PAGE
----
Al Jazeera: Bush confesses to torturing prisoners

Khalid Shaykh Muhammad is accused of being the mastermind of the 9/11 attacks.

The Washington Post reported that former American President, George Bush, confessed in his memoir that he gave permission to members from the Central Intelligence Agency (CIA) to use waterboarding in the interrogation of Khalid Shaykh Muhammad, a Pakistani who was accused of being the mastermind of the attacks on September 11, 2001.

Human rights experts told the paper that Bush’s confessions regarding his authorization of torture, made in his upcoming memoir that will be released next week, opened up the possibility of him being prosecuted, in principle, despite the small chance of that happening.

The Washington Post added that in his memoir, Bush confessed that he personally authorized the use of different torture methods and techniques against Khalid Shaykh Muhammad, and he was prepared to take the same measures against other detainees to save American lives.

The paper claimed that an unnamed individual close to Bush mentioned that he read the book and said that Bush said “Yes” to members of the Central Intelligence Agency when they asked him if they were able to use waterboarding in the interrogation of Khalid Shaykh Muhammad.

Saving Americans

The paper explained that Bush, in his book “Decision Points”, said that Khalid Shaykh [Muhammad], who was accused of planning the attacks on 9/11, possessed a lot of critical information regarding terrorist attacks against the United States that were still in the planning stages.

America’s [current] president, Barack Obama, along with Attorney General Eric Holder, have already described the technique [of waterboarding] that Bush’s administration introduced during the “War on Terror” as a torture technique.

Feelings of drowning

The torture technique of waterboarding is done by continuously pouring water over the mouth and nose of those being tortured, while they are shackled with their head covered with a wet rag, pointed towards the floor, and they feel as if they are drowning, moment by moment.

In the same book, the former American president starts off his memoir talking about his personal problems with alcohol abuse and addiction during his younger days, before he was “born again” and began following the teachings of “the savior” as taught by the evangelist church when he was around 40 years old.

Despite Bush’s insistence that he had recovered from his addictions, rumors continued to hound him even after he took the helm of the presidency, indicating that the man in the White House might have truly broke with his old addiction. What is certainly true though is that Bush never lost the “language” of addiction, such as when he described the United States, in one of his famous speeches as president, as “a nation addicted to oil.”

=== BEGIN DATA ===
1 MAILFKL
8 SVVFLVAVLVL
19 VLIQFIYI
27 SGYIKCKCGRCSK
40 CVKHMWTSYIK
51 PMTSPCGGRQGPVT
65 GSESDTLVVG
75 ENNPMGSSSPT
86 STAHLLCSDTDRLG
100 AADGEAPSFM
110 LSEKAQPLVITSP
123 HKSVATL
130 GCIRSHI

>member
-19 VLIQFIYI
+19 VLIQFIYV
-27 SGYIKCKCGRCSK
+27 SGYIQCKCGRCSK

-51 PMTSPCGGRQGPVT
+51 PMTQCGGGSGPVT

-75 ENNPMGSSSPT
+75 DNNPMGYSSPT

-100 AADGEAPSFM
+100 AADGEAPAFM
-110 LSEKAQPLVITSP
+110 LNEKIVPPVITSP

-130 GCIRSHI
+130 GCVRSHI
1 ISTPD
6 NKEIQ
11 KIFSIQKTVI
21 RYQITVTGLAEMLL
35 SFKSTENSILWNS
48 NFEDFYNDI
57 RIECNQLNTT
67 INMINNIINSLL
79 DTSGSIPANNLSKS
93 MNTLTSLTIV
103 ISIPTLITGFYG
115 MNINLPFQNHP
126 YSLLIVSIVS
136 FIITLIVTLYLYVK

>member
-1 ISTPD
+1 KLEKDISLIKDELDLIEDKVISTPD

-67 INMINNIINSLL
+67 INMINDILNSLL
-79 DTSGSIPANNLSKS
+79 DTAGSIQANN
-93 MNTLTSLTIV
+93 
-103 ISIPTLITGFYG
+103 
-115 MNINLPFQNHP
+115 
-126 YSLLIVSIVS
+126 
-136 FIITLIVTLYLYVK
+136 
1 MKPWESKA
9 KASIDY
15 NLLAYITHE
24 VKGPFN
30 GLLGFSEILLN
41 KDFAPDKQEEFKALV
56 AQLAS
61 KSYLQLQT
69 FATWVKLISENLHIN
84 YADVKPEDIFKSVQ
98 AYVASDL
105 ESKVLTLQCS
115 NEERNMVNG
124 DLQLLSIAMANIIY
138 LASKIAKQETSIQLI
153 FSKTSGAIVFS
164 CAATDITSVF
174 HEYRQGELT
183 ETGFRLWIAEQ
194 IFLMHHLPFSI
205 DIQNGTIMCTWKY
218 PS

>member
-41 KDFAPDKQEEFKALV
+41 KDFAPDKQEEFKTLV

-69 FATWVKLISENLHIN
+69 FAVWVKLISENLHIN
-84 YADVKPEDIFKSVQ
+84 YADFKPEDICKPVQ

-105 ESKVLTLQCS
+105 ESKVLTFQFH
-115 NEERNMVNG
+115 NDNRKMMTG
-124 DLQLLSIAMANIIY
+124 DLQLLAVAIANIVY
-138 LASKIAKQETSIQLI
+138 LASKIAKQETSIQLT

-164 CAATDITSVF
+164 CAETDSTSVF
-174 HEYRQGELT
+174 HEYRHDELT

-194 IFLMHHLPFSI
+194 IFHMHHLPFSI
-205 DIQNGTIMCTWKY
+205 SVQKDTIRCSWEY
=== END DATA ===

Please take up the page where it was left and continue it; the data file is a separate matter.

Back in business.

Courtesy of my part-time employer, I will be attending an Arabic class for the next month. I’ve also left my job to sell everything and move out with my wife to Monterey, CA. If all goes well I should be out there for the next few years of my life attending college. After that, who knows? As much as leaving Augusta will be an exciting thing, leaving behind my good friends and family is hard and sad. I feel like I’ve made some of the best friends here, some of whom I’ve been with since the start of my time in the Air Force five years ago. I’ve also enjoyed the security of a certain profession for a while, and walking away from that, even with all my gripes about it, is still a scary prospect. How do I know I’m doing the right thing? Should I have stuck with it longer? Was I too demanding of what I expect out of it? I don’t know the answers at all, and the questions certainly give me pause in the quieter hours of the day.

That said, I cling to the hope that my gamble will pay off, if not financially and career-wise, then at least in the quality of life I live. I’ve become more and more bitter and cynical through my experiences with the Air Force, and I just don’t want that to continue. The ability to mentally separate work from my “real” life is not one I seem to have been given, and my “real” life suffers for it when work isn’t going well. Getting out in the wilderness to go climbing or hiking seems to be one of the few ways to recharge and lighten my load, and I haven’t been able to do that here in Augusta nearly as much as I’ve needed.

So here is to stepping off into the unknown.

Therefore lift your drooping hands and strengthen your weak knees, and make straight paths for your feet, so that what is lame may not be put out of joint but rather be healed. Strive for peace with everyone, and for the holiness without which no one will see the Lord. See to it that no one fails to obtain the grace of God; that no “root of bitterness” springs up and causes trouble, and by it many become defiled. -Hebrews 12:12-15